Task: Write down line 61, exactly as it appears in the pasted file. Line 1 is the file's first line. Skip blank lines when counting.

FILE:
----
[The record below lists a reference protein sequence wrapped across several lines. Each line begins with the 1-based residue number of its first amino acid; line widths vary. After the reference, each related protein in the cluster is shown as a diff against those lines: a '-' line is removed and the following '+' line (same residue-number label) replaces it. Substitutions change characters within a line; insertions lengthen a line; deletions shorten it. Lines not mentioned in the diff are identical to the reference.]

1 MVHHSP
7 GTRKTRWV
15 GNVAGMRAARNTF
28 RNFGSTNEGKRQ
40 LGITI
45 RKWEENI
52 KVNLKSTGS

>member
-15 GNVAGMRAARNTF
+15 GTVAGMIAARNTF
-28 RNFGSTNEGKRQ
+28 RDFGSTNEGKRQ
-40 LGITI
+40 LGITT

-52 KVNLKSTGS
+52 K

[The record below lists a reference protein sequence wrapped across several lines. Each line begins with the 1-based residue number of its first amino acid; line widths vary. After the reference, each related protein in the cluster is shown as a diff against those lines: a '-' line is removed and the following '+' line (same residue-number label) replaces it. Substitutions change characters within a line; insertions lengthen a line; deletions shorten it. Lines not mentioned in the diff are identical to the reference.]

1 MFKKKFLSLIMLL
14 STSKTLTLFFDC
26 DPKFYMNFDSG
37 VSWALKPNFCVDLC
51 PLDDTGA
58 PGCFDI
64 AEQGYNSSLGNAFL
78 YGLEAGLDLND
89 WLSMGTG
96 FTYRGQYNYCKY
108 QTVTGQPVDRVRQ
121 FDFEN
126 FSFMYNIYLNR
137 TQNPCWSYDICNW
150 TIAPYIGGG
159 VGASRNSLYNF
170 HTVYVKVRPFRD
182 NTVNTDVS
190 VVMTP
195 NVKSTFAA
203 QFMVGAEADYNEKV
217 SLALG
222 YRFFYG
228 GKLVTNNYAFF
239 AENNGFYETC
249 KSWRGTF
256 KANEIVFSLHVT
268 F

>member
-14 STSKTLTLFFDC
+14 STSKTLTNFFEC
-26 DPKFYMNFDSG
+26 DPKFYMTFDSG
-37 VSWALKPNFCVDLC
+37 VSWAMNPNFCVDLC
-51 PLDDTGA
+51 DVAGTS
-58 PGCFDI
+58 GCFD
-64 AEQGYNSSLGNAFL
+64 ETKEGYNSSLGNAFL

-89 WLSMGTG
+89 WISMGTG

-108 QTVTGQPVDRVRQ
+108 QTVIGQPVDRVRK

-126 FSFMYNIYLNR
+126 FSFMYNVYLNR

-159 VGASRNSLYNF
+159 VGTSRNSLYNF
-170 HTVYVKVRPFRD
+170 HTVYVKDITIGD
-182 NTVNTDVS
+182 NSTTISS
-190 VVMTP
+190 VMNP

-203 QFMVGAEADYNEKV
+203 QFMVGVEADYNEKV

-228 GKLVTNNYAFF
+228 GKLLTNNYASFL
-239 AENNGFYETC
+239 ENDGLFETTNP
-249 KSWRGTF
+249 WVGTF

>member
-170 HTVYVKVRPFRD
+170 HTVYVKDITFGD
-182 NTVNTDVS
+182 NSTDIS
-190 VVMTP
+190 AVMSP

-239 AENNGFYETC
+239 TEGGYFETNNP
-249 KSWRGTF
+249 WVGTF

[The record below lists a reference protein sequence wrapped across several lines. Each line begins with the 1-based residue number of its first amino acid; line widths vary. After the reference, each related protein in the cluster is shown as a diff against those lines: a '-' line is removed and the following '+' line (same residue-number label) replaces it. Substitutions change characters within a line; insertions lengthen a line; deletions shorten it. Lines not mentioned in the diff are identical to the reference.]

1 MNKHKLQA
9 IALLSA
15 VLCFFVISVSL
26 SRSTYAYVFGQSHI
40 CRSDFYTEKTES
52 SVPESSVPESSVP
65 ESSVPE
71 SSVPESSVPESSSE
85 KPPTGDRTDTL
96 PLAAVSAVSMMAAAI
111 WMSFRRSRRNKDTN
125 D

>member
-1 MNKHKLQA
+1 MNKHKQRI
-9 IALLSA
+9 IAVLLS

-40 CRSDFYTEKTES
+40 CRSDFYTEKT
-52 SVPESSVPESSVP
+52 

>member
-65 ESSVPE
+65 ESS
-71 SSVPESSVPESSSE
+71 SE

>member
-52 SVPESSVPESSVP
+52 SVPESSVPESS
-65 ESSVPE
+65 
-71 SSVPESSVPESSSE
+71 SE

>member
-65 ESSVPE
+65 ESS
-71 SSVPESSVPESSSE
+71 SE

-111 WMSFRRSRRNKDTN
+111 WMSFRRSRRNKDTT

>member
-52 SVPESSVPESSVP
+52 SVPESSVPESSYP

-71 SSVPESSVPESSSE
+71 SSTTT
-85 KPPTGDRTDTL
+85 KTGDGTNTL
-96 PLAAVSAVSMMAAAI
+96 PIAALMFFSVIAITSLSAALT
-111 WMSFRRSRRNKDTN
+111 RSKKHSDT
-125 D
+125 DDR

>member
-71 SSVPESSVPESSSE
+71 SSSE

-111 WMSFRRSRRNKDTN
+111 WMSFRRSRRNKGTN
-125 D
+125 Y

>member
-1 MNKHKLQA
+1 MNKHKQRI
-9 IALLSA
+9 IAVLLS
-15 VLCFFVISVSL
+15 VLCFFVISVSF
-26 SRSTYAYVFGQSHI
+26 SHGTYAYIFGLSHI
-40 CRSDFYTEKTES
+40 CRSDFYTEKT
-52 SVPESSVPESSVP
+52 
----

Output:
+89 WISMGTG